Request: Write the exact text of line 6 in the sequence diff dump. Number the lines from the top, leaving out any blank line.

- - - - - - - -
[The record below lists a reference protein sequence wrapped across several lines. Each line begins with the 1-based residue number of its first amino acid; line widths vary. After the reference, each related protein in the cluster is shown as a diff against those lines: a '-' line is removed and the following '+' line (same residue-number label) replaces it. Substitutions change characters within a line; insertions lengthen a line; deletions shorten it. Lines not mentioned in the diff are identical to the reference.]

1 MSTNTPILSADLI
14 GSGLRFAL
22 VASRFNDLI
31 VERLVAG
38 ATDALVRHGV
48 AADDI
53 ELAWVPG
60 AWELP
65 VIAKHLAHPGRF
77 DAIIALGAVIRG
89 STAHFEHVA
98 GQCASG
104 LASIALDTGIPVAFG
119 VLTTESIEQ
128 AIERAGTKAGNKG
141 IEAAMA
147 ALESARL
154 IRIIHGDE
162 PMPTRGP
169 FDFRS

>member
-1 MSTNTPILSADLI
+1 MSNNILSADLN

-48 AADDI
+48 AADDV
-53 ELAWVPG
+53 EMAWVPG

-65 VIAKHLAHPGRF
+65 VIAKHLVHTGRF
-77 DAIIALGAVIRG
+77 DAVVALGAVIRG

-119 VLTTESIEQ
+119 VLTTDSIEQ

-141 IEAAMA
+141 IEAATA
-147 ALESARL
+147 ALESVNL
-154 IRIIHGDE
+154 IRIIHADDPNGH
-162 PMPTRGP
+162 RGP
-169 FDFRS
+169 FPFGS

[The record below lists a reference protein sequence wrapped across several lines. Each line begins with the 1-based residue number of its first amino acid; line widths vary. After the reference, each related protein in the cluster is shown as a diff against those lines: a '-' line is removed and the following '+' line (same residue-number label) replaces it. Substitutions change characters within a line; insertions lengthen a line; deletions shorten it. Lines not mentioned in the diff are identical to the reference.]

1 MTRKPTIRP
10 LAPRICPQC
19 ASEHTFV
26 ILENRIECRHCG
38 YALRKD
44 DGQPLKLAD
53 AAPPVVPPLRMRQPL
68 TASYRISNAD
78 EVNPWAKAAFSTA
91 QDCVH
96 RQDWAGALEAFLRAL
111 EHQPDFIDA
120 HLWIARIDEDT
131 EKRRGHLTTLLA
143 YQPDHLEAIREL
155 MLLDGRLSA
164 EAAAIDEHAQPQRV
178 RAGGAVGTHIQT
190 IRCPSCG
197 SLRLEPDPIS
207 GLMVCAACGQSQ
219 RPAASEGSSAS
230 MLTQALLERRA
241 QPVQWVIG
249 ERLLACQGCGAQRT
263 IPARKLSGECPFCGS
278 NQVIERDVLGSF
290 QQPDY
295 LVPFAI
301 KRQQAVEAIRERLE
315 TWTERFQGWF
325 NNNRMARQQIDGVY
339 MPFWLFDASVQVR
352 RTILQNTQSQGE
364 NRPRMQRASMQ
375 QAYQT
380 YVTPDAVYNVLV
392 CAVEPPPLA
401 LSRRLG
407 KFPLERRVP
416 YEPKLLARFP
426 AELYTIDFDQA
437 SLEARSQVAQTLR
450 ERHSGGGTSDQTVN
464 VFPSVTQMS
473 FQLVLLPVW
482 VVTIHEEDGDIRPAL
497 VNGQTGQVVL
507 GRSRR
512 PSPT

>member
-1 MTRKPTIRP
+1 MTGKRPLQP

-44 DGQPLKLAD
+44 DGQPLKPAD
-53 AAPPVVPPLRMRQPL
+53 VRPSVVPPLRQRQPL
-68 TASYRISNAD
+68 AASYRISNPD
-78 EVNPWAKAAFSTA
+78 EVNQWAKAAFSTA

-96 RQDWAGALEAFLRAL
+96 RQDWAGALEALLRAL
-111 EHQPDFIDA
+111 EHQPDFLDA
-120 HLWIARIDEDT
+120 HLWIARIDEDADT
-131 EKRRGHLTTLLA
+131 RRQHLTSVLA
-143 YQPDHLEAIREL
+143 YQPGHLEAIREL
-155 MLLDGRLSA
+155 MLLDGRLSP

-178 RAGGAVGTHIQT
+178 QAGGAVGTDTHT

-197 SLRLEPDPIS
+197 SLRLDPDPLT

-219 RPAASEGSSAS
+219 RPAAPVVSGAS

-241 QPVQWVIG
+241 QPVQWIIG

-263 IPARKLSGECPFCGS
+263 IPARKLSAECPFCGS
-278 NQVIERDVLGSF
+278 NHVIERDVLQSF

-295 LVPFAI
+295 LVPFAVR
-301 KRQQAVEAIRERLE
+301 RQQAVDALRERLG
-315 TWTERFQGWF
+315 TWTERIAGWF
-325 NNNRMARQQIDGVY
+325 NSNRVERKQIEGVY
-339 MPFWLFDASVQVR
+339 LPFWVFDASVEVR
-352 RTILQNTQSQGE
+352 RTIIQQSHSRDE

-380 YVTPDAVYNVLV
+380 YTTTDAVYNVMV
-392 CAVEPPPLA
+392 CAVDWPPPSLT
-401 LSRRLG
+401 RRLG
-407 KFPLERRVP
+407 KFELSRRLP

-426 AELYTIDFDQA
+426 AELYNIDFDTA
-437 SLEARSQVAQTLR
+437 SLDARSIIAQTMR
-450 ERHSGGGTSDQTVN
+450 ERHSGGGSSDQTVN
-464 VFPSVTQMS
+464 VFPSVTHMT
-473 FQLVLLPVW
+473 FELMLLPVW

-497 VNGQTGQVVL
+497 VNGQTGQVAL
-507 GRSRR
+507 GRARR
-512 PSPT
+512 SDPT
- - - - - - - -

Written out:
38 ATDALVRHGV